The big news from Long4Life is that Brian Joffe will be vacating the CEO position, but will remain as President at the end of the current financial year.
The announcement, made on Thursday at the end of the presentation of the group’s provisional results until August 2021, does not offer information on the reasons for Joffe’s departure.
Joffe spent 27 years building Bidvest into an international giant before leaving the group in 2017. He brought the same formula of selecting reasonably valued business and entrepreneurial managers to his next company, Long4Life. Joffe is now in his 70s, so he will no doubt want to enjoy some of the fruits of his labor accumulated over more than three decades.
Long4Life was always going to be a group to watch, given Joffe’s partnership and his track record at Bidvest.
As a commentator on the Sasfin market, David Shapiro remarked Many years ago, Joffe’s success was his ability to spot opportunities that others missed. For many years, Bidvest seemed like an inappropriate agglomeration of companies that lacked a coherent theme, but Joffe saw something that others did not see: the ability to bring these companies together through synergy or cross-marketing. He rarely made mistakes. He encouraged management to be bold and was willing to add a little capital where needed to get things moving in the right direction.
The same formula that worked at Bidvest was clearly in evidence at Long4Life, and shareholders will be reassured that he is not completely retired from the company.
Current President Graham Dempster will assume the role of Vice President. Meanwhile, the board has begun the search process for a new CEO.
The group’s interim results were clearly affected by the Covid lockdowns in 2020, making the comparisons to 2019 more meaningful. The group comprises three divisions: sports and recreation; drinks and personal care and well-being.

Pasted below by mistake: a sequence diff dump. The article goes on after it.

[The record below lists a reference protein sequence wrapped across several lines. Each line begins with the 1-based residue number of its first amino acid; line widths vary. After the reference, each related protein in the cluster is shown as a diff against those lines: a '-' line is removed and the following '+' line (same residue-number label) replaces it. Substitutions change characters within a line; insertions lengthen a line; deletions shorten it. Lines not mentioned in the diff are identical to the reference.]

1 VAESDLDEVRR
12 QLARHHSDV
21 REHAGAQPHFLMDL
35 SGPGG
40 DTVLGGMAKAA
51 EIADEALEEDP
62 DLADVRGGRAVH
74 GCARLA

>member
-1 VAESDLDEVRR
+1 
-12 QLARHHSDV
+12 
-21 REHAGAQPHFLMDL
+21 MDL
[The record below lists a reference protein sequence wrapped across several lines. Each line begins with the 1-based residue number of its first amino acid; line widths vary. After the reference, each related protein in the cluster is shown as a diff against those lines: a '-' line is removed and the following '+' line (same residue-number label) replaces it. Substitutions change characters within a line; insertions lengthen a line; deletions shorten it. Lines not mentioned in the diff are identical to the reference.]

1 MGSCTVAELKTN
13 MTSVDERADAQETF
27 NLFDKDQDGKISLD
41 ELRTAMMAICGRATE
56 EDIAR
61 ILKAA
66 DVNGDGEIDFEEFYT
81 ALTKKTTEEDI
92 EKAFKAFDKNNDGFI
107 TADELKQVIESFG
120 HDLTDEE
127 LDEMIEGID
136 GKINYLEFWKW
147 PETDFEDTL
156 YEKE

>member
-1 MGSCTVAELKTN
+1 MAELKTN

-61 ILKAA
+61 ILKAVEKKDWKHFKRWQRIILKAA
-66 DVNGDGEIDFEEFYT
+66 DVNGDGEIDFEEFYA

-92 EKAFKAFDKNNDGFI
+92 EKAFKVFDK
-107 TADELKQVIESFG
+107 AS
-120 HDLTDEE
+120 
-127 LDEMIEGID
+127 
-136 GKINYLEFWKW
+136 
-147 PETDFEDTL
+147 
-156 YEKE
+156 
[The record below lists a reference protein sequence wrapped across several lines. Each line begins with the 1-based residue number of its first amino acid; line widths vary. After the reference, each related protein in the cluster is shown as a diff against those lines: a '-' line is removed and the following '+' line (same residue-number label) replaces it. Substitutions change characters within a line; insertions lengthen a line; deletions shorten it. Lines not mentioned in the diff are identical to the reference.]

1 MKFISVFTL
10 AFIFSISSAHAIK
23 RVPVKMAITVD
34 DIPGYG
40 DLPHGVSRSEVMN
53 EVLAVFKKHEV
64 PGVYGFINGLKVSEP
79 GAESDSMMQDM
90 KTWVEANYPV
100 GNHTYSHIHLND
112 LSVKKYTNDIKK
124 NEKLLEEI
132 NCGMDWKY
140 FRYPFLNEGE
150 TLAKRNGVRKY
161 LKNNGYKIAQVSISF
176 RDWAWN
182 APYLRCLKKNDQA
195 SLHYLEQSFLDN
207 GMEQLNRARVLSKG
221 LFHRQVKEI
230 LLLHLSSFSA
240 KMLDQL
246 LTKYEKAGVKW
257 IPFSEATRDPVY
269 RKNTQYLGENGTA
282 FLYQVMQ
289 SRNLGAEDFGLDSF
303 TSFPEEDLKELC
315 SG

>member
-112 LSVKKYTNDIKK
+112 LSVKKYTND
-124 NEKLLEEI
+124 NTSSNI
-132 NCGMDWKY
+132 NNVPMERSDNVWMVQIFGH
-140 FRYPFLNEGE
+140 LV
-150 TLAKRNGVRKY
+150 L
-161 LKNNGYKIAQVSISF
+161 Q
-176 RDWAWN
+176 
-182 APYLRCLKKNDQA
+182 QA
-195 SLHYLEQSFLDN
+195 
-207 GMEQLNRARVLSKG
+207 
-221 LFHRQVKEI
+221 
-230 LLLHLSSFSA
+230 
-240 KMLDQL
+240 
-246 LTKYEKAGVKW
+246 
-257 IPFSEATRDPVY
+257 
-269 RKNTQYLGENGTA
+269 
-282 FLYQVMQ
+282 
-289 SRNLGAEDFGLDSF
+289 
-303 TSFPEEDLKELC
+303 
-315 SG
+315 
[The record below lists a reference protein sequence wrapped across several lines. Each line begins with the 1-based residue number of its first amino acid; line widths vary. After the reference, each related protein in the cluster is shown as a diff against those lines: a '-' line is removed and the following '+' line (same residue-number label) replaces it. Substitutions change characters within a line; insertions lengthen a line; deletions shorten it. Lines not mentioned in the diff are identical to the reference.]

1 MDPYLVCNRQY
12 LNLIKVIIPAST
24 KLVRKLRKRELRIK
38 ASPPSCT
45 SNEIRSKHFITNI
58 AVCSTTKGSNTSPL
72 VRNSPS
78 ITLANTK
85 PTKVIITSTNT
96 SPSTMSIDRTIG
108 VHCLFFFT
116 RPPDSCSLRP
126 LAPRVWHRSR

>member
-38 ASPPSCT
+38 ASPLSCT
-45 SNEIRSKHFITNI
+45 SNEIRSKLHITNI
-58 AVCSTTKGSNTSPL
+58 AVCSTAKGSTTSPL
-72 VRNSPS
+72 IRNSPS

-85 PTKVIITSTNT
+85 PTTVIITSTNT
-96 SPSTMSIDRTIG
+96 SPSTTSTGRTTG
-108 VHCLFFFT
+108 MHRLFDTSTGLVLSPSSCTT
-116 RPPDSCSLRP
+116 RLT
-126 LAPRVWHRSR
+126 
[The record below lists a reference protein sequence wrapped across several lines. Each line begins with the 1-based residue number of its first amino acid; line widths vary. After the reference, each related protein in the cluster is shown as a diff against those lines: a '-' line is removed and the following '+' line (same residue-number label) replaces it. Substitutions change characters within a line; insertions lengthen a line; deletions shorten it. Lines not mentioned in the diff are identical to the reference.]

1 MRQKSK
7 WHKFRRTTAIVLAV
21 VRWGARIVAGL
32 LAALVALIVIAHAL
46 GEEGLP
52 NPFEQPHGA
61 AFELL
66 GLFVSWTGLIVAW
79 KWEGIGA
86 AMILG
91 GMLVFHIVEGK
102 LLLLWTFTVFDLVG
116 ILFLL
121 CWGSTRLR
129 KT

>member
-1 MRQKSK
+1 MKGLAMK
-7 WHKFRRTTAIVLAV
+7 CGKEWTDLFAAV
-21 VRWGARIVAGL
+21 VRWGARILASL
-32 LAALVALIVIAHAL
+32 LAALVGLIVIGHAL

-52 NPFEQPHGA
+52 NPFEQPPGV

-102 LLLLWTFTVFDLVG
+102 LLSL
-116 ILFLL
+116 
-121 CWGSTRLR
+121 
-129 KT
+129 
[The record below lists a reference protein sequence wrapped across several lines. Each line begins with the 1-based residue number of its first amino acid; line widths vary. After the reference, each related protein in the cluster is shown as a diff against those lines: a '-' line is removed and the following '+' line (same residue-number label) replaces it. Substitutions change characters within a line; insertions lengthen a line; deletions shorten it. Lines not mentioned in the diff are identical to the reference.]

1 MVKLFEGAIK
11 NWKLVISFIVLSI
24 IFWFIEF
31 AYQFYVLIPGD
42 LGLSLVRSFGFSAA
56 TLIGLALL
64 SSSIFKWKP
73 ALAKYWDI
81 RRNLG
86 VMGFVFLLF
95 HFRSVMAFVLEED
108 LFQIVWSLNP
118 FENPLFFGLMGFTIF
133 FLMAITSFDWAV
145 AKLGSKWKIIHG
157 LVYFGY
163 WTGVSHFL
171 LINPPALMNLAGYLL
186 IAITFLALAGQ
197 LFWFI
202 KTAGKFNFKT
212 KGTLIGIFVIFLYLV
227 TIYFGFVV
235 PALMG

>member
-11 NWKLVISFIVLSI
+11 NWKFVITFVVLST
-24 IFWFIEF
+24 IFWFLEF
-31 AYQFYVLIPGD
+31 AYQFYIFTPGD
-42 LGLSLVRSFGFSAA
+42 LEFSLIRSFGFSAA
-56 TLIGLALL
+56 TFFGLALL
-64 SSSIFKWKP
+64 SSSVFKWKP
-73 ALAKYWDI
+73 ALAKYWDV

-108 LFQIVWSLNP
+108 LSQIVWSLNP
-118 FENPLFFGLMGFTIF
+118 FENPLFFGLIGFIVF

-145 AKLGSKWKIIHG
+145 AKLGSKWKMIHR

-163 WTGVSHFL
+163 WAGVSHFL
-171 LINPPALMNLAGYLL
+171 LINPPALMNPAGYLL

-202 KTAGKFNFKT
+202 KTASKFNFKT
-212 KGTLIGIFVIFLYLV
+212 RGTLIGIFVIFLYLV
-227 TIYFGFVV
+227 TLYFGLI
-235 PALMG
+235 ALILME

Covid’s restrictions were most evident in the beverage division, where revenues of R630 million were down 4% from 2019.
However, it was not all bad news, as the closings focused management’s attention on costs and logistics, while increasing the market presence of Chill Beverages and Inhle.
The result was a 43% increase in business profit to R69.6 million.
However, as the graph below shows, Long4Life’s stock price was affected by the Covid closures.
Especially affected was the Personal Care and Wellness division, made up of brands such as Sorbet, a beauty therapy network with more than 200 stores, Lime Light and Candi & Co, involved in a growing hair and beauty market, and ClaytonCare, which deals with the rehabilitation and recovery of the patient.
Overall, sales in this division increased 12% from 2019, largely as a result of strong occupancy levels at the ClaytonCare facility and an acquisition by Lime Light.
The third division, Sports and Recreation, achieved a slight 2% increase in 2019 revenues for the comparable period in 2019, but reported a business gain of 4% below R148.1 million (on revenues of R1.1 million). million) due to foreign exchange. losses. But due to the impact of the loss of foreign exchange, trading profits were 7% higher. This division is made up of brands such as Sportsmans Warehouse and Shelflife, which suffered from the limitation of team and school sports during the business period.
The group paid an inaugural dividend of 10 cents a share, having forfeited dividends in prior periods during a share buyback plan.
Long4Life management says it is optimistic about the future, although a key risk is the possibility of a fourth wave of Covid infections, as well as continued supply chain limitations.
The group says it has received an unsolicited expression of interest to acquire all of the Long4Life shares and is currently evaluating the offer.